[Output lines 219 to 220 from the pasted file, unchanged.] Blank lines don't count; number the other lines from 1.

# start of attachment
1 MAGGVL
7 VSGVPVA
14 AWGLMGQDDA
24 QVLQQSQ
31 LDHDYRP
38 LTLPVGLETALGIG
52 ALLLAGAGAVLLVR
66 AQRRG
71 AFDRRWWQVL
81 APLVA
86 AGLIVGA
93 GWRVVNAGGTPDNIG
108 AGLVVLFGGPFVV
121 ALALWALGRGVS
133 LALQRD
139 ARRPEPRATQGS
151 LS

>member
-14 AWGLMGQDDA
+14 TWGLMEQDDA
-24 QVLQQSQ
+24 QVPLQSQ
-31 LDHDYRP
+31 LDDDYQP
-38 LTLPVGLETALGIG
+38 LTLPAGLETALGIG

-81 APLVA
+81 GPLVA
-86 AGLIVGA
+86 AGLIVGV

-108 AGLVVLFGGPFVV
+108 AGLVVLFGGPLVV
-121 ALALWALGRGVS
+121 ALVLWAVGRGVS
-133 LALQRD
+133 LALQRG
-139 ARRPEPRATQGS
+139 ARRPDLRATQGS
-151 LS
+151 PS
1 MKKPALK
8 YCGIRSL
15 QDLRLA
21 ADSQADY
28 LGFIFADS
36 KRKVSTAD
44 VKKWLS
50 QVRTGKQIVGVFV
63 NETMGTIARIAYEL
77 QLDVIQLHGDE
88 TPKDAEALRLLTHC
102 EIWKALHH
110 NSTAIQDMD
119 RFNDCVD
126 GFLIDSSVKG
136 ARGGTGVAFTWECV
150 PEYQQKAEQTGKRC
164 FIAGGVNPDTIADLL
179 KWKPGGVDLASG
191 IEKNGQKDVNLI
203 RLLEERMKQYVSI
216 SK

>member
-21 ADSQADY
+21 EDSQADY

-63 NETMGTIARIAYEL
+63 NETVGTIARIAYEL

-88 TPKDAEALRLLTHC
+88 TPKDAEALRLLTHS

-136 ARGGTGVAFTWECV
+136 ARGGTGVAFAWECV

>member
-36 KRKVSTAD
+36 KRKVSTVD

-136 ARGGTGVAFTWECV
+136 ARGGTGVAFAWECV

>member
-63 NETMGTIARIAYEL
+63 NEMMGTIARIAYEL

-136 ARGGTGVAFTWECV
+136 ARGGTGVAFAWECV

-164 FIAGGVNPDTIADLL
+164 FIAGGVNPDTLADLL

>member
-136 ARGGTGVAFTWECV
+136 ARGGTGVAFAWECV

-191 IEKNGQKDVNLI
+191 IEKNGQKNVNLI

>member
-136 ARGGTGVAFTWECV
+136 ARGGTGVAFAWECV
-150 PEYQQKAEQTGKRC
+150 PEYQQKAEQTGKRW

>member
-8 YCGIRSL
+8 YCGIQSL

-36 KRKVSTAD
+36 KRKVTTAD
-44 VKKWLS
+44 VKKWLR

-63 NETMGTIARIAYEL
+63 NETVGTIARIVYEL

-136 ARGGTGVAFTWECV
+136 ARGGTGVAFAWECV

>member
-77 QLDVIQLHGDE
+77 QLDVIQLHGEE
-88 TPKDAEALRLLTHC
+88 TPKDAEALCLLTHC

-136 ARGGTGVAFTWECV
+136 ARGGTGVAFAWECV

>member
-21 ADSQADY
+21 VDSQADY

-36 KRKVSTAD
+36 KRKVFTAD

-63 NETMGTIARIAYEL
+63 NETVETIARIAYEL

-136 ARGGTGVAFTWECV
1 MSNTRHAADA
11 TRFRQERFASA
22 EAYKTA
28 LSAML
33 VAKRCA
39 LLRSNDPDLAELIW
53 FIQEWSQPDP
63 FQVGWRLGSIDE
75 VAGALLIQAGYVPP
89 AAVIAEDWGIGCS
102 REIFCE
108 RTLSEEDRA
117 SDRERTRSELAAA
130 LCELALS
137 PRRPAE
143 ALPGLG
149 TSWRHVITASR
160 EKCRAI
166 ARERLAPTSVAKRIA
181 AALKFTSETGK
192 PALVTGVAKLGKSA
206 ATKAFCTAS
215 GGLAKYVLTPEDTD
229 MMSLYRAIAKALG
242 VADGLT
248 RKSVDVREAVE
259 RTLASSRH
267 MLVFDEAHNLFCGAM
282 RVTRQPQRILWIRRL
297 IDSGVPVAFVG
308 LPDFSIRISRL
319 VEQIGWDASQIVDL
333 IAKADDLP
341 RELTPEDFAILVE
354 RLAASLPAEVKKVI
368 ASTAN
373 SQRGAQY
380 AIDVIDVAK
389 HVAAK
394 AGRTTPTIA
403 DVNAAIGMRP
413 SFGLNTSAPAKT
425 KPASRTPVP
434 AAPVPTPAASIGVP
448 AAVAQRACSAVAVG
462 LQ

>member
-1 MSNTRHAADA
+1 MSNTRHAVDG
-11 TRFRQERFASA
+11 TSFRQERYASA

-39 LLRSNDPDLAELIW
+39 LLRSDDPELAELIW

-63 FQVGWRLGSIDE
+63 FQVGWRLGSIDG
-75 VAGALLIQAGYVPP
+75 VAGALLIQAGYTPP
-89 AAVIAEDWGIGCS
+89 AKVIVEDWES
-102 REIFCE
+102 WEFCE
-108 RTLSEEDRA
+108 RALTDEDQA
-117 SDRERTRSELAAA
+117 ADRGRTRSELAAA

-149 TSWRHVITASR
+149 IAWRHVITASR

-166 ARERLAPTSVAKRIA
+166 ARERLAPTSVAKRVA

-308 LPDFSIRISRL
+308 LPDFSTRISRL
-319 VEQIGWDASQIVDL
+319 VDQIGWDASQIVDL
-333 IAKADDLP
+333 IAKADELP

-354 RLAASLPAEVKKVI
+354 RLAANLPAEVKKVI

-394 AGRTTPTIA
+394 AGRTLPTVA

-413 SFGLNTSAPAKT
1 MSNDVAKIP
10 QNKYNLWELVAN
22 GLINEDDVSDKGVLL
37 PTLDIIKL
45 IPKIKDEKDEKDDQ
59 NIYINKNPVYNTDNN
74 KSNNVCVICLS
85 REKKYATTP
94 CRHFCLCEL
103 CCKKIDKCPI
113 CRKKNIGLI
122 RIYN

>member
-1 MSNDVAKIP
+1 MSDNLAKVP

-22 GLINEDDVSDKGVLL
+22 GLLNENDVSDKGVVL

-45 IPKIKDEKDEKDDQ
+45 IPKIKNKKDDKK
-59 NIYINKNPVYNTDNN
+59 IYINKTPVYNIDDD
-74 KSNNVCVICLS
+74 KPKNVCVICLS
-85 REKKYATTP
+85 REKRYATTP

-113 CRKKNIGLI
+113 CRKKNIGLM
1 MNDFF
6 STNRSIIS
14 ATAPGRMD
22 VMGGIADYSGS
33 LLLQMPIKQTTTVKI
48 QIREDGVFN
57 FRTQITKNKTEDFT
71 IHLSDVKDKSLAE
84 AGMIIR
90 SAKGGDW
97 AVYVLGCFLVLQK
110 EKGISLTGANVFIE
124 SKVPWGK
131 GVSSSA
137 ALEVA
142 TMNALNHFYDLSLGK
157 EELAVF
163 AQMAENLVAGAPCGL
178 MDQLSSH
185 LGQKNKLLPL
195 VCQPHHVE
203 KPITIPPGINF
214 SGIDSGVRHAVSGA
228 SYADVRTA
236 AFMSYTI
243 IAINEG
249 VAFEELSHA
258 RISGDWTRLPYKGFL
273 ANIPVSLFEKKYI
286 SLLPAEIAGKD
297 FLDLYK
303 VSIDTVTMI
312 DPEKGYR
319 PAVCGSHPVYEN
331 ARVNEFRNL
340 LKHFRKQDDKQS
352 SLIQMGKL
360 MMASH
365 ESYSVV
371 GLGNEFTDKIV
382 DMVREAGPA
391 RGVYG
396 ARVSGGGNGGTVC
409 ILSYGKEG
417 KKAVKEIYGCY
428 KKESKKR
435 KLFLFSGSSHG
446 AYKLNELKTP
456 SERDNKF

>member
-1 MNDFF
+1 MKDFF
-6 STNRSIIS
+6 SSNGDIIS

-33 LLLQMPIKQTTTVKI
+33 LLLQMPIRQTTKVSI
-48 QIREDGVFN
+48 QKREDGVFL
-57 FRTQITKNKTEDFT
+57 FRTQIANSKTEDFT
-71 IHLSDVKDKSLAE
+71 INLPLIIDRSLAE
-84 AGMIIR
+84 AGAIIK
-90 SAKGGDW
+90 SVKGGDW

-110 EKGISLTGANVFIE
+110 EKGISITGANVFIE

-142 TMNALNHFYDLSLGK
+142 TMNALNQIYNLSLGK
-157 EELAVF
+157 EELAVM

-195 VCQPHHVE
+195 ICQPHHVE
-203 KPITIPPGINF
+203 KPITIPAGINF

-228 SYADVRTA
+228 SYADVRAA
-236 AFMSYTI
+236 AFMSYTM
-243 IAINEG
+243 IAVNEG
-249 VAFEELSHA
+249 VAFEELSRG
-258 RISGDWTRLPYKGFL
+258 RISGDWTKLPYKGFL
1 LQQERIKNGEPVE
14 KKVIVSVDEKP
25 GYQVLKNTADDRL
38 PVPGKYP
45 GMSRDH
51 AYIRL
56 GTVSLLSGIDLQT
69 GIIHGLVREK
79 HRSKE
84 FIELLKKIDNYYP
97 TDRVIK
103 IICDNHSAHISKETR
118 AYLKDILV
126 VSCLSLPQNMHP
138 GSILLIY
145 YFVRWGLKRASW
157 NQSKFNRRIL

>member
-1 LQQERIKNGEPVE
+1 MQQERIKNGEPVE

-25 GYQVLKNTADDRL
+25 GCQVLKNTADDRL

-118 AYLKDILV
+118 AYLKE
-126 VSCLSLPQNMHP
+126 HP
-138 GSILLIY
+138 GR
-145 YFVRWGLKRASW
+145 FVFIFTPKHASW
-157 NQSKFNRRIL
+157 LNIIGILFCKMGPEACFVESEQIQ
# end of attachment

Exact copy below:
-59 NIYINKNPVYNTDNN
+59 IYINKTPVYNIDDD